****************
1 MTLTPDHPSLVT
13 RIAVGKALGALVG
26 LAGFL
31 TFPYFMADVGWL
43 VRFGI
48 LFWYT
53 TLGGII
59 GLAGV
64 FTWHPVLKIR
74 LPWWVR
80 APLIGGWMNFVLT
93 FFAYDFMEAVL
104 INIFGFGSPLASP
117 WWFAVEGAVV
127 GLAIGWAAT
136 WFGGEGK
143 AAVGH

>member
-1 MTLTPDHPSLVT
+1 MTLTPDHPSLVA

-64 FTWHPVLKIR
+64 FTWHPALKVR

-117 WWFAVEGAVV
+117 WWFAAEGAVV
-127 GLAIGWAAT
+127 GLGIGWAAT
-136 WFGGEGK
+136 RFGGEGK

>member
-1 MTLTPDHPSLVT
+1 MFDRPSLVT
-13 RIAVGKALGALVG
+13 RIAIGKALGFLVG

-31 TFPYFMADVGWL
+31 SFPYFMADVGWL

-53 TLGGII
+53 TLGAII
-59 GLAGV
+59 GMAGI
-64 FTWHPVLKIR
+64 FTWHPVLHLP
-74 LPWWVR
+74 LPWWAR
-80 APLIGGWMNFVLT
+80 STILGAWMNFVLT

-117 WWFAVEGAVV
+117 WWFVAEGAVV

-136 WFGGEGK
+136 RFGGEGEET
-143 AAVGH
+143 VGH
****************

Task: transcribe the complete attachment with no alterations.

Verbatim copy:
1 MTLTPDHPSLVT
13 RIAVGKALGALVG
26 LAGFL
31 TFPYFMADVGWL
43 VRFGI
48 LFWYT
53 TLGGII
59 GLAGV
64 FTWHPVLKIR
74 LPWWVR
80 APLIGGWMNFVLT
93 FFAYDFMEAVL
104 INIFGFGSPLASP
117 WWFAVEGAVV
127 GLAIGWAAT
136 WFGGEGK
143 AAVGH

>member
-1 MTLTPDHPSLVT
+1 MTLTPDHPSLVA

-64 FTWHPVLKIR
+64 FTWHPALKVR

-117 WWFAVEGAVV
+117 WWFAAEGAVV
-127 GLAIGWAAT
+127 GLGIGWAAT
-136 WFGGEGK
+136 RFGGEGK

>member
-1 MTLTPDHPSLVT
+1 MFDRPSLVT
-13 RIAVGKALGALVG
+13 RIAIGKALGFLVG

-31 TFPYFMADVGWL
+31 SFPYFMADVGWL

-53 TLGGII
+53 TLGAII
-59 GLAGV
+59 GMAGI
-64 FTWHPVLKIR
+64 FTWHPVLHLP
-74 LPWWVR
+74 LPWWAR
-80 APLIGGWMNFVLT
+80 STILGAWMNFVLT

-117 WWFAVEGAVV
+117 WWFVAEGAVV

-136 WFGGEGK
+136 RFGGEGEET
-143 AAVGH
+143 VGH